Chianti is still one of those great bargains in wine. Sure you can pay over $30, but you do not have to. In fact, these simple, quick, yet authentic recipes, call for a lighter, less earthy Chianti than you will get with the more expensive ones, which go well with heavier Italian dishes with richer, meatier sauces.
Chianti is NOT a kind of wine or the name of a grape. It is a place. Long before wine grapes came to the New World, European recognized wines by where they came from. The region of Chianti in Tuscany on the Mediterranean side of Italy is actually made up of five sub regions, which includes Chianti Classico. The grape? Sangiovese, 80-90% sometimes blended
TRY: Castello d’Albola Chianti Classico (Wine Enthusiast 90 Points, James Suckling 91 Points) A deftly made Chianti, bright and full-flavored with enough acidity to qualify for a great food wine, pizza and pastas, especially.
Montepulciano d’Abruzzo is also a delicious and affordable food wine. Montepulciano is a lovely village in Abruzzo, a region in southern Italy on the Adriatic side. It is also the name of the red wine grape of the region.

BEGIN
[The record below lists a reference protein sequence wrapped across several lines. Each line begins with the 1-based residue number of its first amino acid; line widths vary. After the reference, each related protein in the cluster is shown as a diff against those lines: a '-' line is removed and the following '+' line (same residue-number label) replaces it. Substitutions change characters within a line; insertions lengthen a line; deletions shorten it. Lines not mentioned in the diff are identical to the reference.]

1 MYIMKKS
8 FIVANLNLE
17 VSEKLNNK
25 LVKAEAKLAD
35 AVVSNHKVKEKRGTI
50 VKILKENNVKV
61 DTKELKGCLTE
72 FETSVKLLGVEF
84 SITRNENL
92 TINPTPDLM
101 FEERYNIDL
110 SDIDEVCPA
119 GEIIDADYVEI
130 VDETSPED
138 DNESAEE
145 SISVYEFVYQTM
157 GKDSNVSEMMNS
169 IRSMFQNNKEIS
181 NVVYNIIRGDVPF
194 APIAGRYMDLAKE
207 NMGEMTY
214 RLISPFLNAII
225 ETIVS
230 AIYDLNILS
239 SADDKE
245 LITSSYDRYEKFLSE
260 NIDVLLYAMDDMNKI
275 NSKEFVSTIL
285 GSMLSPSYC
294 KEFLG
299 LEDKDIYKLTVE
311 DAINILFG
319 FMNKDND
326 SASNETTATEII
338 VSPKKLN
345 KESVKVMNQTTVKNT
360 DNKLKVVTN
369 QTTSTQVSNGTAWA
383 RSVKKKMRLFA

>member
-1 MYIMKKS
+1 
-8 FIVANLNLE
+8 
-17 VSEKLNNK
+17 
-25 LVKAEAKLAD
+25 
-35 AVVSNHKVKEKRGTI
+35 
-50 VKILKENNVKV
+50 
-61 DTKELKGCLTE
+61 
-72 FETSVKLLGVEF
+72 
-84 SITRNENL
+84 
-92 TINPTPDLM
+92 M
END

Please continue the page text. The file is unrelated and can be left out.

TRY: Umani Ronchi Podere Montepulciano d'Abruzzo
A fresh, mouth filling, juicy red, with delicate aromas of pie cherries and plum, this is made to drink young. It’s surprisingly robust and full-bodied. It is a great comfort food wine and can be slightly cooled before serving
Fast and Fresh Marinara Sauce
A quick week night pasta dinner sauce with a fuss free, delicious sauce, real Italian garlic bread and a simple crisp salad with a balsamic vinaigrette will please the whole family…paired for the adults with a great glass of wine
Authentic (and Quick) Italian Tomato Sauce
- 4 TBS flavorful extra virgin olive oil
- 4 or 5 cloves fresh garlic (not in a jar, dried, powdered, or frozen)
- A small bunch of fresh Italian parsley, chopped fine